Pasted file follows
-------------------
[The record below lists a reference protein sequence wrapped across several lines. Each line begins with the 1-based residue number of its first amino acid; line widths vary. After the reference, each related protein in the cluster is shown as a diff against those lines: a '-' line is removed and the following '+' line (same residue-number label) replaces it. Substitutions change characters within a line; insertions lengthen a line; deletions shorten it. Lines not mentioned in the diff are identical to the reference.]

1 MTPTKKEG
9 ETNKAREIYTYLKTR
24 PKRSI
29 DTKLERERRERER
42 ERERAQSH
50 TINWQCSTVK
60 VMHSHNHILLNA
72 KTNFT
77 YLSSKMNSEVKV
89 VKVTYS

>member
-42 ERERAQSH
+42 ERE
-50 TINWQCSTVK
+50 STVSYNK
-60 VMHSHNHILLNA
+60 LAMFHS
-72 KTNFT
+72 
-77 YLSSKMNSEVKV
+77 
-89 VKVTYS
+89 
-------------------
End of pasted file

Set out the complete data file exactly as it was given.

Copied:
[The record below lists a reference protein sequence wrapped across several lines. Each line begins with the 1-based residue number of its first amino acid; line widths vary. After the reference, each related protein in the cluster is shown as a diff against those lines: a '-' line is removed and the following '+' line (same residue-number label) replaces it. Substitutions change characters within a line; insertions lengthen a line; deletions shorten it. Lines not mentioned in the diff are identical to the reference.]

1 MTPTKKEG
9 ETNKAREIYTYLKTR
24 PKRSI
29 DTKLERERRERER
42 ERERAQSH
50 TINWQCSTVK
60 VMHSHNHILLNA
72 KTNFT
77 YLSSKMNSEVKV
89 VKVTYS

>member
-42 ERERAQSH
+42 ERE
-50 TINWQCSTVK
+50 STVSYNK
-60 VMHSHNHILLNA
+60 LAMFHS
-72 KTNFT
+72 
-77 YLSSKMNSEVKV
+77 
-89 VKVTYS
+89 